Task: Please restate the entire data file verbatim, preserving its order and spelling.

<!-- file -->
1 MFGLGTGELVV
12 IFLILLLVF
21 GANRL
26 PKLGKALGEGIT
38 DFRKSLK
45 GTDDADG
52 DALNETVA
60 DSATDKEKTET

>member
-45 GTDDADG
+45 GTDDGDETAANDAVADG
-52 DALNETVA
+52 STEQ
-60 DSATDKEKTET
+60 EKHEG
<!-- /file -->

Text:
1 MFGLGTGELVV
12 IFLILLLVF
21 GANRL
26 PKLGKALGEGIT
38 DFRKSLK
45 GTDDADG
52 DALNETVA
60 DSATDKEKTET

>member
-45 GTDDADG
+45 GTDDGDETAANDAVADG
-52 DALNETVA
+52 STEQ
-60 DSATDKEKTET
+60 EKHEG